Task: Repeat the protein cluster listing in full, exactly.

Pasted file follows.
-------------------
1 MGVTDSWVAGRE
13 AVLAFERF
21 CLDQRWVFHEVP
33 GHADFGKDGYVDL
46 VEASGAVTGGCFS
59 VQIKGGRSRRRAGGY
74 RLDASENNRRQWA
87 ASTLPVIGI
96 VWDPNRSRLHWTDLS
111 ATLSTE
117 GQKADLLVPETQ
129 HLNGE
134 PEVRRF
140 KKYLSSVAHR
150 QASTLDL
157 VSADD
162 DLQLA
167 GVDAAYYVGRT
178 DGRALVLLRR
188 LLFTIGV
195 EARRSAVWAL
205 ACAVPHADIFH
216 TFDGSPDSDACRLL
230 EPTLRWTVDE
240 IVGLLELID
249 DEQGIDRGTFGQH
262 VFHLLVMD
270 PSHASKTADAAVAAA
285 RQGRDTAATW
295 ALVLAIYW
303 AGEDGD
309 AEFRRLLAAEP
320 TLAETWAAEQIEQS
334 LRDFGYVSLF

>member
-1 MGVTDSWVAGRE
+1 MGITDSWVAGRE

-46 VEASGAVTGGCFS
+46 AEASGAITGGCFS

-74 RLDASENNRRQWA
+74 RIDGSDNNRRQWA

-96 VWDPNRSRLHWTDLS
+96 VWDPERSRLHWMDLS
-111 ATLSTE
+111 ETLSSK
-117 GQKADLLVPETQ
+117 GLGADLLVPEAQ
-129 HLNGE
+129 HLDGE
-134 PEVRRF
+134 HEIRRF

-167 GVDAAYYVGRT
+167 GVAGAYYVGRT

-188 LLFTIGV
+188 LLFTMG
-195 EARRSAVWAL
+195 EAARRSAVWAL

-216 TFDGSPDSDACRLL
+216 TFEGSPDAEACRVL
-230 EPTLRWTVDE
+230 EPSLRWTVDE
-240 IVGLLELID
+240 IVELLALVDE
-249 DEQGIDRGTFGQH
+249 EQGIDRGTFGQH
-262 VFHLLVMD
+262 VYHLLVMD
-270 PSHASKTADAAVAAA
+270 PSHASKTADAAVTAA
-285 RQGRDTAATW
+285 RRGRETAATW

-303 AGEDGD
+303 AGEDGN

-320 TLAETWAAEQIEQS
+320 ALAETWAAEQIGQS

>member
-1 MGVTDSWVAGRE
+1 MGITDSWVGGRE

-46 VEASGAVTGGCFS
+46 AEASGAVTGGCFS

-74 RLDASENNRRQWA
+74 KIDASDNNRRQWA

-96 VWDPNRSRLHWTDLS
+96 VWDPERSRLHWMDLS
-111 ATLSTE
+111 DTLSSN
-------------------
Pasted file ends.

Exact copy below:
1 MGVTDSWVAGRE
13 AVLAFERF
21 CLDQRWVFHEVP
33 GHADFGKDGYVDL
46 VEASGAVTGGCFS
59 VQIKGGRSRRRAGGY
74 RLDASENNRRQWA
87 ASTLPVIGI
96 VWDPNRSRLHWTDLS
111 ATLSTE
117 GQKADLLVPETQ
129 HLNGE
134 PEVRRF
140 KKYLSSVAHR
150 QASTLDL
157 VSADD
162 DLQLA
167 GVDAAYYVGRT
178 DGRALVLLRR
188 LLFTIGV
195 EARRSAVWAL
205 ACAVPHADIFH
216 TFDGSPDSDACRLL
230 EPTLRWTVDE
240 IVGLLELID
249 DEQGIDRGTFGQH
262 VFHLLVMD
270 PSHASKTADAAVAAA
285 RQGRDTAATW
295 ALVLAIYW
303 AGEDGD
309 AEFRRLLAAEP
320 TLAETWAAEQIEQS
334 LRDFGYVSLF

>member
-1 MGVTDSWVAGRE
+1 MGITDSWVAGRE

-46 VEASGAVTGGCFS
+46 AEASGAITGGCFS

-74 RLDASENNRRQWA
+74 RIDGSDNNRRQWA

-96 VWDPNRSRLHWTDLS
+96 VWDPERSRLHWMDLS
-111 ATLSTE
+111 ETLSSK
-117 GQKADLLVPETQ
+117 GLGADLLVPEAQ
-129 HLNGE
+129 HLDGE
-134 PEVRRF
+134 HEIRRF

-167 GVDAAYYVGRT
+167 GVAGAYYVGRT

-188 LLFTIGV
+188 LLFTMG
-195 EARRSAVWAL
+195 EAARRSAVWAL

-216 TFDGSPDSDACRLL
+216 TFEGSPDAEACRVL
-230 EPTLRWTVDE
+230 EPSLRWTVDE
-240 IVGLLELID
+240 IVELLALVDE
-249 DEQGIDRGTFGQH
+249 EQGIDRGTFGQH
-262 VFHLLVMD
+262 VYHLLVMD
-270 PSHASKTADAAVAAA
+270 PSHASKTADAAVTAA
-285 RQGRDTAATW
+285 RRGRETAATW

-303 AGEDGD
+303 AGEDGN

-320 TLAETWAAEQIEQS
+320 ALAETWAAEQIGQS

>member
-1 MGVTDSWVAGRE
+1 MGITDSWVGGRE

-46 VEASGAVTGGCFS
+46 AEASGAVTGGCFS

-74 RLDASENNRRQWA
+74 KIDASDNNRRQWA

-96 VWDPNRSRLHWTDLS
+96 VWDPERSRLHWMDLS
-111 ATLSTE
+111 DTLSSN